High cholesterol: Four food staples to help lower your levels and reduce heart attack risk
When it comes to a diet to help lower cholesterol levels, unsaturated fats are key. Unlike saturated fats which increases “bad” LDL cholesterol, unsaturated fat has a positive effect on low-density and low-density lipoprotein concentrations helping to reduce heart attack risk.
In a study published in the National Library of Health,
The study noted: “A serving of avocado contains 3.4 g dietary fibre (11% DV), 0.73 mg pantothenic and vitamin K.
“Avocados have a low energy density of 1.6 kcals/g or 80 kcals/serving.
“One serving of avocado contains 5 g monounsaturated fatty acid and 1 g polyunsaturated fatty acid, with the predominant fatty acid being oleic acid at 4.53 g/serving.
“Avocados also contain numerous bioactive phytonutrients that may impart health benefits.”
The study found that avocados may yield a multitude of health benefits including lowering cholesterol levels.
READ MORE: High cholesterol: Are eggs the main culprits when it comes to increasing levels?
Extra virgin olive oil
In a study published in the US National Library of Medicine National Institutes of Health, dietary olive oil in reducing low-density lipoprotein was analysed.
The study noted: “Since olive oil is highly enriched with oleic acid, we tested the effect of olive oil supplementation (50 g/day) to the diet of 10 healthy male subjects, during a two-week period on their LDL and LDL to oxidation levels.
“Even after one week of the olive oil diet, the LDL susceptibility to in vitro oxidation was significantly reduced.
“We conclude that olive oil supplementation to the diet modifies LDL lipid composition and enriches the lipoprotein with oleic acid and sitosterol.”
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In a study published in the US National Library of Medicine
The present study aimed to examine the effect of pumpkin seeds supplementation on atherogenic diet-induced atherosclerosis, noted the study.
It added: “Rats were divided into two main groups, normal control and atherogenic control rats, each group composed of three subgroups one of them supplemented with 2 percent arginine in drinking water and the other supplemented with pumpkin seeds in.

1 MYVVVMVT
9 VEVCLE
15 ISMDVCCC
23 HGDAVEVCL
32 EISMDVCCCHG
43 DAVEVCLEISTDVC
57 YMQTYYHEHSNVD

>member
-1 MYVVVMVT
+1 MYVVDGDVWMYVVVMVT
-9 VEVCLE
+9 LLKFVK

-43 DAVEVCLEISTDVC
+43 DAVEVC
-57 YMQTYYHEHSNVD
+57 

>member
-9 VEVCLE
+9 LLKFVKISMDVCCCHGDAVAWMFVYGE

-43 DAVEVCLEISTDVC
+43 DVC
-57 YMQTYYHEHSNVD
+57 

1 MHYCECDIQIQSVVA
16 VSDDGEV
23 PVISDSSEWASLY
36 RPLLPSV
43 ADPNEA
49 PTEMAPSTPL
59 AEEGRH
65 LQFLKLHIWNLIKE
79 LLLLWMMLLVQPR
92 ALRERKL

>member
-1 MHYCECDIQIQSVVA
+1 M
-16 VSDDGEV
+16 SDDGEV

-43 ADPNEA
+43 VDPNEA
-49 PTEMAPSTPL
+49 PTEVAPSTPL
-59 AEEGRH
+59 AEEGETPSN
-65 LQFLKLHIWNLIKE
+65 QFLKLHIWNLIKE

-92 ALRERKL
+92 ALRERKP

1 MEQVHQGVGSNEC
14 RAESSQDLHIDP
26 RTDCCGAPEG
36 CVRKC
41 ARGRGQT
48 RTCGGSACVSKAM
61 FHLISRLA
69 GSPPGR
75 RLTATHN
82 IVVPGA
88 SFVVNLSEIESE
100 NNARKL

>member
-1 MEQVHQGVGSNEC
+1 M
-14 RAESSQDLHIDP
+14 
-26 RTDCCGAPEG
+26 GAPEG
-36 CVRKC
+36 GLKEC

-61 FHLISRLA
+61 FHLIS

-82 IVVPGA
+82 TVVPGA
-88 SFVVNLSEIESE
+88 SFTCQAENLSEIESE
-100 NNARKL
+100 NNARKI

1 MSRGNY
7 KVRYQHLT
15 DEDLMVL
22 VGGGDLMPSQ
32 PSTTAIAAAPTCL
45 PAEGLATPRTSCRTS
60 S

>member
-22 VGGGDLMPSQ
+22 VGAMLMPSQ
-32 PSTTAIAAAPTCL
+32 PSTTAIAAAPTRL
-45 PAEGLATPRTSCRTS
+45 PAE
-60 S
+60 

Supplementation continued for 37 days and it was found that atherogenic rats supplemented with pumpkin seeds showed a significant decrease in their serum concentrations of total cholesterol and LDL.
“Our findings suggest that pumpkin seeds supplementation has a protective effect against atherogenic rats, and this protective effect was not attributed to the high arginine concentrations in pumpkin seeds.”
Oily fishes, such as pilchards, trout and crab, are rich in omega-3 essential fatty acids which is essential in helping to lower cholesterol levels.
Blood Pressure UK added: “[These fishes] may help reduce blood pressure, reduce the tendency of blood to clot, regulate the rhythm of your heartbeat and reduce triglyceride levels.”
However, don’t go overboard, eating more than two portions of oily fish per week can actually do some harm.
Oily fish can contain low levels of pollutants that can build up in the body therefore should be limited to twice a week.
“Our increasingly unhealthy lifestyles – poor eating habits that include too much saturated fat, a lack of exercise, smoking, high alcohol intakes and expanding waistlines due to a slowing metabolism – mean that as we move through the decades towards retirement age, the more likely we are to have unhealthy cholesterol levels,” said dietician Helen Bond.
She continued: “In fact, according to the latest figures from the Health Survey for England, only a third (35 percent) of 25- to 34-year-olds have a total cholesterol above the generally accepted healthy target of 5mmol/l, compared with nearly half (48 percent) of 35–44-year-olds, 61 percent of 45–54-year-olds and 65 percent of 55–64-year-olds.
“Don’t forget, all adults aged 40-74 years living in England are eligible for a free NHS Health Check and it should be repeated every five years.”
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